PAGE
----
Naked City

Nader Sues Texas

Ralph Nader speaking to supporters in Austin earlier this year. Nader's campaign – which failed to gather enough signatures to place the independent candidate  on the November ballot – is suing the state of Texas.
Ralph Nader speaking to supporters in Austin earlier this year. Nader's campaign – which failed to gather enough signatures to place the independent candidate on the November ballot – is suing the state of Texas. (Photo By John Anderson)

Today (Thursday) at 9am, the Ralph Nader campaign is scheduled to appear in federal court (200 W. Eighth) in a lawsuit (Nader et al. v. Connor) charging that the Texas ballot access law is unconstitutional on three grounds:

The May 10 deadline for signatures, earlier than any other state, is unnecessary and discriminatory;

The requirement that independent candidates collect more than 64,000 signatures – nearly 20,000 more than the requirement for third party candidates – is also discriminatory; and

The accelerated schedule for independent candidates (60 days to collect signatures vs. 75 days for third parties) has the same effect.

The Nader campaign charged that it was often hindered in gathering signatures in public places. Said Nader, "Democracy is under assault in Texas. Through unconstitutional laws and denial of access to public places, Texas voters are being denied more voices and more choices. One of the goals of this campaign is to open up the ballot in Texas not only for this campaign but for future campaigns by other candidates."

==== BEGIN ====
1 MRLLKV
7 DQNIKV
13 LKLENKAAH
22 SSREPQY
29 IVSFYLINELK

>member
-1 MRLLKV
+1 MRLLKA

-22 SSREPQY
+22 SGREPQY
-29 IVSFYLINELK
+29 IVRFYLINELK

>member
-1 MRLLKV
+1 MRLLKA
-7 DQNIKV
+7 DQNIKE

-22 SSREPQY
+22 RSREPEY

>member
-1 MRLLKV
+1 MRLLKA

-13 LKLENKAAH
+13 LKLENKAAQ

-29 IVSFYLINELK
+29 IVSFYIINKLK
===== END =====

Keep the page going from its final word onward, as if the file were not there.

Notwithstanding the absurdities of the Texas law, Nader should receive a good hearing from Bush-appointed U.S. District Judge Lee Yeakel, judging from the recent success Nader's had elsewhere in gathering GOP support. This week he accepted 43,000 signatures collected on his behalf by the Michigan GOP, where his campaign is hoping for a Reform Party ballot line (requiring an endorsement from the squabbling Michigan reformists) but keeping its options open. The Nader campaign had submitted about 5,400 signatures on its own behalf.

The Michigan Democratic Party has responded by questioning the legitimacy of every signature and also charging that the GOP petition campaign amounted to a violation of the $5,000 maximum that a state party can donate to a candidate. Nader campaign spokesman Kevin Zeese said that the candidate had no choice but to do whatever is necessary to secure a ballot spot, adding, "[The Democrats] are afraid many of their members will agree with Ralph Nader, that we should pull out of Iraq, that we should repeal the PATRIOT Act, that we should make up our own minds about Israel, that people should be paid a livable wage."

A GOP party spokesman acknowledged that they had collected the signatures when it looked likely that the Nader campaign could not do so on its own, but added that the GOP "wants to make certain Michigan voters are not disenfranchised." GOP officials and conservative groups like the Citizens for a Sound Economy attempted a similar service in Oregon when the Nader campaign couldn't gather enough supporters at a petition rally, but thus far that effort has fallen short. Nader hopes to be on the ballot in 40 states, including the so-called "battleground" states where polls show him drawing support primarily from Democratic candidate John Kerry, tightening the races there.

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KEYWORDS FOR THIS STORY

Election 2004, Ralph Nader, Lee Yeakel, ballot access, Reform Party, Kevin Zeese

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